Memorable First Lines from Classic Novels by Women Authors

Pride and Prejudice by Jane Austen

There are lots of wonderful novels that don’t grab you with the first sentence (or even the first paragraph or two), but when a book’s first line is great, that bodes well for the story ahead.

Here are some memorable first lines from classic novels by women authors. What have we left out? Let us know in the comments below and we’ll add others!

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It is a truth universally acknowledged that a single man in possession of a good fortune must be in want of a wife. — Jane Austen, Pride and Prejudice (1813)

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You will rejoice to hear that no disaster has accompanied the commencement of an enterprise which you have regarded with such evil forebodings. — Mary Shelley, Frankenstein (1818)

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In the first place, Cranford is in possession of the Amazons; all the holders of houses, above a certain rent, are women. —Elizabeth Gaskell, Cranford (1853)

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“Christmas won’t be Christmas without any presents,” grumbled Jo, lying on the rug. — Louisa May Alcott, Little Women (1868)

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Miss Brooke had that kind of beauty which seems to be thrown into relief by poor dress. — George Eliot, Middlemarch (1871)

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My name is Claudine, I live in Montigny; I was born there in 1884; I shall probably not die there.” (Colette, Claudine at School, 1900)

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I had the story, bit by bit, from various people, and, as generally happens in such cases, each time it was a different story. — Edith Wharton, Ethan Frome (1911)

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When Mary Lennox was sent to Misselthwaite Manor to live with her uncle everybody said she was the most disagreeable-looking child ever seen.” — Francis Hodgson BurnettThe Secret Garden (1911)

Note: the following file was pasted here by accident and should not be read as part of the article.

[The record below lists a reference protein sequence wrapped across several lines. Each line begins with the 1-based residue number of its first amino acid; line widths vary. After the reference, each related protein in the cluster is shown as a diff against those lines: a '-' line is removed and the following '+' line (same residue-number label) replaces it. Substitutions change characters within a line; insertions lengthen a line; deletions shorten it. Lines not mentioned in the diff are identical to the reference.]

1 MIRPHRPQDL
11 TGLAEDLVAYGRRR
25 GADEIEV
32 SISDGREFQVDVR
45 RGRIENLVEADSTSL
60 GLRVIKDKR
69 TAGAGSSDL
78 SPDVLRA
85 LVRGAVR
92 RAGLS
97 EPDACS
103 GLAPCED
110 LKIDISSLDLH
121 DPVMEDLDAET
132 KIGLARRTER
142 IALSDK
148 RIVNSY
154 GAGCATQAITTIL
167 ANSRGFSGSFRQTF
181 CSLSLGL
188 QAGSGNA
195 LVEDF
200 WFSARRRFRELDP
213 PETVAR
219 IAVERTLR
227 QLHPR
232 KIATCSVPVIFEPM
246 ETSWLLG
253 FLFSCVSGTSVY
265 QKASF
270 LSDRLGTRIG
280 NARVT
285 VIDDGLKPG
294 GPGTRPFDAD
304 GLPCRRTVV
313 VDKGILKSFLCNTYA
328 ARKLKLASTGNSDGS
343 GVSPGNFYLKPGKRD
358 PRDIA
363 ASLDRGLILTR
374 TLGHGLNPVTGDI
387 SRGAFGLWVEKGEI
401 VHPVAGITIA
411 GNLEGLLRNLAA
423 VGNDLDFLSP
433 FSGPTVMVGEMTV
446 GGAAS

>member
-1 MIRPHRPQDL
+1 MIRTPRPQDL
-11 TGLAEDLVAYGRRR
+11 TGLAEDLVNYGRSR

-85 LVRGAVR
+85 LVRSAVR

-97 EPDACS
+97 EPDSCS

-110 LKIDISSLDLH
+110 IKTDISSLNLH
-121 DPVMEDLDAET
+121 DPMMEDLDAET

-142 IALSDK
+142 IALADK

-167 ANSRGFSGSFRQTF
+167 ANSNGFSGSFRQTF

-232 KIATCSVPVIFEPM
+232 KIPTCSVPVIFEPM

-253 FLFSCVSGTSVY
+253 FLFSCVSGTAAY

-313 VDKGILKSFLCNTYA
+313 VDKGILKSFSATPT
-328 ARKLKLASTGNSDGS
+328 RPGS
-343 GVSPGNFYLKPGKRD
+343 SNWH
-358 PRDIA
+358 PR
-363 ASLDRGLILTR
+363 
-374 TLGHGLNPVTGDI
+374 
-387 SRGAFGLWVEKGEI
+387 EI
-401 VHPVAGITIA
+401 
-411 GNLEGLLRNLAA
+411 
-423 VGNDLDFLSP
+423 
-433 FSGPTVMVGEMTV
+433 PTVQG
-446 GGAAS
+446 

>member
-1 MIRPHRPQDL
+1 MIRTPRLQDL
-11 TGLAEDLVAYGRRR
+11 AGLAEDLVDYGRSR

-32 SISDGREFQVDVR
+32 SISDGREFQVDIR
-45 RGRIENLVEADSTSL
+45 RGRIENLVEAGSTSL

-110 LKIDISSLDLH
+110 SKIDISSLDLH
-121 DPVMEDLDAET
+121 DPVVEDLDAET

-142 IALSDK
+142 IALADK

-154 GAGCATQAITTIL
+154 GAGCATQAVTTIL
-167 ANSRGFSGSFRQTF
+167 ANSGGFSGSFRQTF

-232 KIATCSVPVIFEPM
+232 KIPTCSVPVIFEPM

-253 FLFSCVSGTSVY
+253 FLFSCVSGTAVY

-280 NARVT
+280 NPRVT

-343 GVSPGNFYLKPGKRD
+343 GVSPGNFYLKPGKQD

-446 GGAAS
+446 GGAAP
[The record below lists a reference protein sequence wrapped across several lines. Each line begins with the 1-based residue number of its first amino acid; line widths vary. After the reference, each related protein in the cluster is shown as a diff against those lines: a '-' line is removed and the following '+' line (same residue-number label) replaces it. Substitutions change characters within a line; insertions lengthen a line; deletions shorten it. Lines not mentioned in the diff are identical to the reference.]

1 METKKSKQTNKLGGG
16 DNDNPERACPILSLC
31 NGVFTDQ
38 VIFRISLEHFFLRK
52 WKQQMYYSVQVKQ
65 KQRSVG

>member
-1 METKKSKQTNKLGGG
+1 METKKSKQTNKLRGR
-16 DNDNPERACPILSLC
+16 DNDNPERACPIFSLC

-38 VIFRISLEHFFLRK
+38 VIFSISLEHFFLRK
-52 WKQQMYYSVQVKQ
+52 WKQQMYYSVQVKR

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One January day, thirty years ago, the little town of Hanover, anchored on a windy Nebraska tableland, was trying not to be blown away. — Willa Cather, O Pioneers! (1913)

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Scarlett O’Hara was not beautiful, but men seldom realized it when caught by her charms as the Tarelton twins were. — Margaret Mitchell, Gone With the Wind (1936)

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Ships at a distance have every man’s wish on board. — Zora Neale Hurston, Their Eyes Were Watching God (1937)

I had a farm in Africa, at the foot of the Ngong Hills. — Isak Dinesen, Out of Africa (1937)

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Memorable first lines from classic novels — Manderley quote from Rebecca

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Last night I dreamt I went to Manderley again. — Daphne du Maurier, Rebecca (1938)

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I write this sitting in the kitchen sink. — Dodie Smith, I Capture the Castle (1948)

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What she liked was candy buttons, and books, and painted music (deep blue, or delicate silver) and the west sky, so altering, viewed from the steps of the back porch; and dandelions. — Gwendolyn Brooks, Maud Martha (1953)

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It was a queer sultry summer, the summer they electrocuted the Rosenbergs, and I didn’t know what I was doing in New York. — Sylvia Plath, The Bell Jar (1963)

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